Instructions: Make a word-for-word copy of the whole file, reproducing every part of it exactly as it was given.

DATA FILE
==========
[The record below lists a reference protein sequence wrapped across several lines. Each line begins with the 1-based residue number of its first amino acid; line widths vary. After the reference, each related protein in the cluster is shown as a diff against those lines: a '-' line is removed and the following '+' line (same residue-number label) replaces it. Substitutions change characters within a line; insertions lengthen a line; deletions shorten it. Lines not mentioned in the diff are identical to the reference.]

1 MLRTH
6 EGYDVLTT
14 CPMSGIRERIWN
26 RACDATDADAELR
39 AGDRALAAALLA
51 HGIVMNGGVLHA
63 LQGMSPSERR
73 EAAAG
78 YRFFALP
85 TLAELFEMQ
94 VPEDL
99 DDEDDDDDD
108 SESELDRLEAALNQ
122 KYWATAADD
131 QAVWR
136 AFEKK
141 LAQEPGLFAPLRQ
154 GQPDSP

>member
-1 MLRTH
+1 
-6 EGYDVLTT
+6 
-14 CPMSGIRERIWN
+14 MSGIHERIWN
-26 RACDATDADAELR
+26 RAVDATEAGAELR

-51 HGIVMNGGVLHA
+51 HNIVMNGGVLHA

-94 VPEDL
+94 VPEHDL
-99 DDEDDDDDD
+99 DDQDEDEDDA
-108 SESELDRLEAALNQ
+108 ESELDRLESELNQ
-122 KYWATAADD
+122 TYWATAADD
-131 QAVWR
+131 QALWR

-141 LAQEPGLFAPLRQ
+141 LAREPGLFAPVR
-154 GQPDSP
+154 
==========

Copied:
[The record below lists a reference protein sequence wrapped across several lines. Each line begins with the 1-based residue number of its first amino acid; line widths vary. After the reference, each related protein in the cluster is shown as a diff against those lines: a '-' line is removed and the following '+' line (same residue-number label) replaces it. Substitutions change characters within a line; insertions lengthen a line; deletions shorten it. Lines not mentioned in the diff are identical to the reference.]

1 MLRTH
6 EGYDVLTT
14 CPMSGIRERIWN
26 RACDATDADAELR
39 AGDRALAAALLA
51 HGIVMNGGVLHA
63 LQGMSPSERR
73 EAAAG
78 YRFFALP
85 TLAELFEMQ
94 VPEDL
99 DDEDDDDDD
108 SESELDRLEAALNQ
122 KYWATAADD
131 QAVWR
136 AFEKK
141 LAQEPGLFAPLRQ
154 GQPDSP

>member
-1 MLRTH
+1 
-6 EGYDVLTT
+6 
-14 CPMSGIRERIWN
+14 MSGIHERIWN
-26 RACDATDADAELR
+26 RAVDATEAGAELR

-51 HGIVMNGGVLHA
+51 HNIVMNGGVLHA

-94 VPEDL
+94 VPEHDL
-99 DDEDDDDDD
+99 DDQDEDEDDA
-108 SESELDRLEAALNQ
+108 ESELDRLESELNQ
-122 KYWATAADD
+122 TYWATAADD
-131 QAVWR
+131 QALWR

-141 LAQEPGLFAPLRQ
+141 LAREPGLFAPVR
-154 GQPDSP
+154 